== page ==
Technique – What If…?

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Photo Courtesy of FIVB
Photo Courtesy of FIVB

I just recently watched video of a presentation that French National Team coach, Laurent Tillie, gave at the US High Performance Coaching Clinic.  In it he talks about the technique he uses with his players for service reception.  Very briefly, he talked about how the platform was important and more easily controlled if you allowed the player to bend his elbows.  He also said that to be in a stationary position at contact was unrealistic and described the movement that he used instead.  When he described it, it seemed reasonable enough although it is, shall we say, an unorthodox idea.  Karch Kiraly, coach of the USA women’s National Team, certainly thought so, as in a later session he made a point of saying he disagreed.

It occurred to me that there should be an easy way to find out which was better.  For all the talk of efficiency and biomechanics and repeatability, the object of service reception is the play a serve to the setter.  A better reception technique should get the ball to the setter more times than a less good technique.  We can measure that.  And in other skills as well.  A better spiking technique will produce measurably more power, or measurably better results.  And it occurred to me that while we endlessly debate technique, I have rarely heard someone** support their argument with actual evidence of results. I wondered ‘What if we ask for supporting evidence when we are discussing technique?’  Ultimately the goal of technique is to serve the game, to produce better results. What if we asked for those results?

For the record, at last year’s World Championships France were the best receiving team.

** An earlier version of this post said ‘never’.  Gold Medal Squared have evidence on receiving from the centreline versus left / right side of the body.


  1. Is it really so easy to measure a good technique? Which measurement can proof that’s the platform that makes France’s reception the best? Why not their positioning to the ball, the angles oft the joints, their individual/group tactics etc.? We can say that at a given time their reception package was the best.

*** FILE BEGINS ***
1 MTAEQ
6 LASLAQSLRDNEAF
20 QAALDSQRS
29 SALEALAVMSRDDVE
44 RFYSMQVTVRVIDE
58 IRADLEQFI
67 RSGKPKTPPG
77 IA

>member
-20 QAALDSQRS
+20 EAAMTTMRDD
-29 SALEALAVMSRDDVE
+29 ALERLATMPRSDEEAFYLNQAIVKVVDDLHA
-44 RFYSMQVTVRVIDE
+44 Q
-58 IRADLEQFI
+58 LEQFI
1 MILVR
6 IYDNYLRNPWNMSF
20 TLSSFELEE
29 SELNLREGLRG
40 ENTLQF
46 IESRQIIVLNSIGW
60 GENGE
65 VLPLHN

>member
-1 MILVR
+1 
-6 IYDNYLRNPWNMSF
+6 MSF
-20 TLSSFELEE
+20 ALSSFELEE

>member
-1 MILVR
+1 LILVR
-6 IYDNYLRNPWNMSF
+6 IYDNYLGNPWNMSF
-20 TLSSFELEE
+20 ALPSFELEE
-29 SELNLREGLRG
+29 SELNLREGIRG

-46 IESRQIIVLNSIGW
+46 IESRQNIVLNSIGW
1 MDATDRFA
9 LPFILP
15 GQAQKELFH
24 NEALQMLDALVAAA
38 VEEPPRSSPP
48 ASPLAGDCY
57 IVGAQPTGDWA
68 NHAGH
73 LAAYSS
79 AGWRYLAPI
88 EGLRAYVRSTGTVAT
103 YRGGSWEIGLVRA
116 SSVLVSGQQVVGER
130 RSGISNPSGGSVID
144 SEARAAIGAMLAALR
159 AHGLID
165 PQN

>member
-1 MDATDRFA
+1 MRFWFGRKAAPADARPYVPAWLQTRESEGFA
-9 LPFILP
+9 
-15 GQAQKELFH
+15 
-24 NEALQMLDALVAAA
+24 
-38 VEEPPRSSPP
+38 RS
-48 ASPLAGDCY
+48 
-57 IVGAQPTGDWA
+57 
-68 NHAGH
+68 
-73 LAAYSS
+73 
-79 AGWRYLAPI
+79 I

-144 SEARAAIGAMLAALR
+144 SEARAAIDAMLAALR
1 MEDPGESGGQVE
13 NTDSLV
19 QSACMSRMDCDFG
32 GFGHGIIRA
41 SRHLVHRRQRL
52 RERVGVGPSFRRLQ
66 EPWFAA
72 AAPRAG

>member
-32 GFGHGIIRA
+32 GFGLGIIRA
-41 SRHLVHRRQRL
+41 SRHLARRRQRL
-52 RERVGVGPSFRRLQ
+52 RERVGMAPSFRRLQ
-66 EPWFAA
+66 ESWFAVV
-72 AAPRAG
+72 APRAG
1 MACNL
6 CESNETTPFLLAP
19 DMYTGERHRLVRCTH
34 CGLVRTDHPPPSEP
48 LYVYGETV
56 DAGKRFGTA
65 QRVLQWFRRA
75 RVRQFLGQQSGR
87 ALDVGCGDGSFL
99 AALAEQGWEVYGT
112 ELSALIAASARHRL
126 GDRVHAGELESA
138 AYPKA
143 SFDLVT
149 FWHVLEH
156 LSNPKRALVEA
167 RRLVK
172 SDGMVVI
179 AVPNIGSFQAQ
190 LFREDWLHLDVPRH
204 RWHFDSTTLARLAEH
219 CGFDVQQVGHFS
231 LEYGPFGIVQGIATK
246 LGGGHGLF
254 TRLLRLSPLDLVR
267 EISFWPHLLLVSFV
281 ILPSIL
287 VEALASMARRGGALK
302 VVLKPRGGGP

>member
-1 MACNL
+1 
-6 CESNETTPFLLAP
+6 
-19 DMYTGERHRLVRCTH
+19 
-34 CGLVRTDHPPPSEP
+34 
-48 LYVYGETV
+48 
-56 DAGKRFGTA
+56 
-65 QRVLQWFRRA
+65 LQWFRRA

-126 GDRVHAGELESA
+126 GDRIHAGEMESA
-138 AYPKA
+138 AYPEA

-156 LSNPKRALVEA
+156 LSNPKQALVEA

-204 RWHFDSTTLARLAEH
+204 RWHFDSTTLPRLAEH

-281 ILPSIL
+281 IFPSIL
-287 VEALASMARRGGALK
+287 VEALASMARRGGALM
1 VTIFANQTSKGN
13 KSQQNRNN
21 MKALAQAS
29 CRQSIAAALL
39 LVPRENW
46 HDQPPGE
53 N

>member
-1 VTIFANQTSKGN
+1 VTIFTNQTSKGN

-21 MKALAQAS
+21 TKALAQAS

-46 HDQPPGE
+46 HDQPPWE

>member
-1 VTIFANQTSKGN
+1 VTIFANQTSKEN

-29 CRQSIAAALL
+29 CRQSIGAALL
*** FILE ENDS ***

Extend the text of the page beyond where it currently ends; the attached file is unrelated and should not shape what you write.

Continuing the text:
1. That is a great point.
      But if we know that information that are the best, we need to use it.
      And conversely, if someone presents their technique as the best, they need to have something that backs that up.


      1. But if you like to learn from what you see and “copy” that technique – don’t you need to understand what makes the French reception so successful? And I´m pretty sure, it´s not because they are allowed to bend their elbows. Because this is what makes sense in several situations.

        Probably it´s easy to measure the results but I find it not so easy to find out what makes them happen…


      2. You are going too much into fine details. The post is not about France. Or reception.
        A technique exists to create an outcome. This is the same for every skill. If one technique were better than another technique for that skill there must be empirical proof of it. If there is no empirical difference between them, then the two techniques are interchangeable.
        If you propose a technique, show me that it is empirically better. Not theoretically better. Not biomechanically better. Not practically better. Not easier. Show me that it is empirically better.


      3. And how can you ‘be pretty sure it’s not because they are allowed to bend their elbows’? That statement sounds like you don’t want to believe there is a technical reason for their superiority.